So far this Advent we have focused on Isaiah 52 verses 1-4. How come? Because we wanted to spend time responding to the series Look At The Lamb by getting practical and by getting bold. The metaphor of ‘beautiful feet’ depicting the victorious church who ‘bring good news to the lost’ is a familiar one to most of us. But what does it mean considering that many of us might relate more to the metaphor of ‘cold feet’ when it comes to evangelism?
We are more than joyful and bold, right? Isaiah 52:7 doesn’t ask, ‘how happy are the feet…? or ‘how strong are the feet…?; it just asks ‘how beautiful are the feet…?’
The picture that God gives us to understand our identity as gospel-carriers by is a goat on the summit of a mountain. Not the whole of the animal but rather specifically their feet.
We have to think about what this imagery represents…
How beautiful and delightful on the mountains
Are the feet of him who brings good news,
Who announces peace,
Who brings good news of good,
Who announces salvation,
Who says to Zion, “Your God reigns!” Isaiah 52:7
“The Sovereign LORD is my strength; he makes my feet like the feet of a deer, he enables me to go on the heights” Habakkuk 3:19
“He makes me as sure-footed as a deer, enabling me to stand on mountain heights” Psalm 18:33
“Listen! My beloved! Behold, he is coming, Climbing on the mountains, Leaping on the hills! “My beloved is like a gazelle or a young stag…” Songs 2:8-9
The Bible is likening the essence of our identity in Him to the ability of a goat to climb and balance within the extreme environmental conditions of mountain summits. Why?!
I am convinced that, as Christians, the most important thing we are called to do is regularly live on spiritual mountain summits before we tread evangelistic valleys. As a picture of our prayerful lives of devotion, our ‘summits’ are places of encounter with the Holy Spirit, with the living heartbeat of God, with the power and Presence of Jesus Christ. This is divine exchange; this is the currency of evangelism.
Without Summit Climbs in God we are bankrupt to evangelise and we become more like cows in fields than gazelles on mountains
A Theory of Holiness and Balance
I’m prayerfully thinking as I’m writing and I’m wondering if, in part, the beauty and *delightfulness* of our feet to God is meant to be understood in terms of these ‘summit places’ being places of holiness that only the privileged and *highly favoured* in God can climb to?
Recall Exodus 3:5 where God says to Moses,
“Take off your sandals, for the place where you are standing is holy ground.”
It’s a bit like the branch and vine in John 15 where it’s all about vital connection to Jesus – like the union of the feet of a goat and the (mountain) Rock of Ages.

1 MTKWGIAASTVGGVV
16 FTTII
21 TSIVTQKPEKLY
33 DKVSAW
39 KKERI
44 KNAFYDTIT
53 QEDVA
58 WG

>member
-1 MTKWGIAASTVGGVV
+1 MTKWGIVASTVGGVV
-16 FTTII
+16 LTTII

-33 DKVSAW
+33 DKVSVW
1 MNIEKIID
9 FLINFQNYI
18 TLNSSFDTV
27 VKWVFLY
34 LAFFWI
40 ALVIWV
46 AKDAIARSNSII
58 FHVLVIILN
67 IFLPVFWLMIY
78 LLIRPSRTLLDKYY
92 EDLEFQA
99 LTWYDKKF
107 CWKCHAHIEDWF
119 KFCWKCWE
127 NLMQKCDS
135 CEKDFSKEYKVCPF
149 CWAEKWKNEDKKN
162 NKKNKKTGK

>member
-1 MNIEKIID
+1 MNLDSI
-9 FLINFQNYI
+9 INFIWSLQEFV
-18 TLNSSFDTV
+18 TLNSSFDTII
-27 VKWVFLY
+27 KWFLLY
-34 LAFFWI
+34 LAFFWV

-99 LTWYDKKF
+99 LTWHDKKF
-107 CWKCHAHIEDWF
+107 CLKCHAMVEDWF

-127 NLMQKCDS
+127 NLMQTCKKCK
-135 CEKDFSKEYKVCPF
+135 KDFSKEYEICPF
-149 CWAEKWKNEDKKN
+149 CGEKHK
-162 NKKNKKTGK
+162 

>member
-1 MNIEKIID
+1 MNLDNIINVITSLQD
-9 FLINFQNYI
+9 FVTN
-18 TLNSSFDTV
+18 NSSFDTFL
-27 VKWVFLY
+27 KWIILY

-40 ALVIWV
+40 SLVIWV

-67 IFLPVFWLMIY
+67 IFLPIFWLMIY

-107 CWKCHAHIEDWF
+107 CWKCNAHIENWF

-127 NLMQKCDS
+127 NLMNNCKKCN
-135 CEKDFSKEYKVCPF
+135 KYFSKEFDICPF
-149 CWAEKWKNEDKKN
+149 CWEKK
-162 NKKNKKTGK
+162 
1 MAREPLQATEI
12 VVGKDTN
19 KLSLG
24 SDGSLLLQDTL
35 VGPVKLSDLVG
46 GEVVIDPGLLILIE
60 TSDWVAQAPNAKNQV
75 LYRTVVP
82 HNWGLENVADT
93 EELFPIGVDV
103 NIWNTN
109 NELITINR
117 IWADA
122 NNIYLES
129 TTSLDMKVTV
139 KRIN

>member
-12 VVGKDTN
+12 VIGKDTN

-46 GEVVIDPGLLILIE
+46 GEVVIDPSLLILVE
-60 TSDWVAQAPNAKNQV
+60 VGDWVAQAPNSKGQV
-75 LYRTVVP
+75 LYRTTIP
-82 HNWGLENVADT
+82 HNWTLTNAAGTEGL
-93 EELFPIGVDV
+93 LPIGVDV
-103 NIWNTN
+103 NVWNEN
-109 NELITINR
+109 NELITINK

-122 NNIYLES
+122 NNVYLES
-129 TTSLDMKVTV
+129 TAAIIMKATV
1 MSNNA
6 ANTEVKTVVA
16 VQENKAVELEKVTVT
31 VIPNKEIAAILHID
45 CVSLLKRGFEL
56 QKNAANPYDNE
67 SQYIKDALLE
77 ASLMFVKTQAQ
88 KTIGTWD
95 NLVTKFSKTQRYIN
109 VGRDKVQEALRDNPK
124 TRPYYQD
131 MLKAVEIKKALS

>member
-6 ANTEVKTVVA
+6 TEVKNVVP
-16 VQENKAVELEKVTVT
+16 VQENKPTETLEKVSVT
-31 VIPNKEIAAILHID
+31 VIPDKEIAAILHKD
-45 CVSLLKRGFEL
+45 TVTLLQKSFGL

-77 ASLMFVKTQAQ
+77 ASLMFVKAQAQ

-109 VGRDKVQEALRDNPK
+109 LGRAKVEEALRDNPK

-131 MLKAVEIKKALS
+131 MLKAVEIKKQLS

I think we need to understand the place of prayer and the ‘higher places’ in God to be immensely privileged places that not everyone can climb to. This knowledge should make us want to climb more!
Especially for our brothers and sisters in the persecuted third-world church, there will always be risk involved in evangelism. So part of our beauty in fulfilling this call is BALANCE: Balance to live in this world but not conform to it; balance to live motivated by the Great Commission but not in crippling fear of man; balance to gently share the gospel in love and not live cowardly lives that shirk back from telling people about Jesus.
Look at the risk these goats go to in order to get some salt into their diet:
In John 15 Jesus said,
“If the world hates you, keep in mind that it hated me first.
And in the next chapter, John 16
They will put you out of the synagogue; in fact, the time is coming when anyone who kills you will think they are offering a service to God.
And in Matthew 5,
“Blessed are you when people insult you, persecute you and falsely say all kinds of evil against you because of me.”
So our feet are beautiful to God because they are feet that can go to privileged holy places of prayer and feet that can navigate the dangerous pitfalls of this world including making sense of the extremes of passivity and legalistic irrelevance.
You might have noticed that the only verse in the *Some Bible* section above that pictured God as the gazelle, rather than us, was in Songs 2.
I believe the significance of this is that we only have beautiful feet in holy places like this, capable of fine balancing on rough terrain, because Jesus Himself did.
He frequently withdrew to lonely places to pray and then entered the fray to take on the schemes of Satan and the blindness of man.
This Christmas, this advent, let’s make room in our hearts to again climb the summit of the glorious Mount of God. Let us purpose in our prayers to receive the courage and freedom from fear to simply tell other people about Jesus.
We were born for this – not to have cold feet but to live in the beauty and courage of our feet and those of others.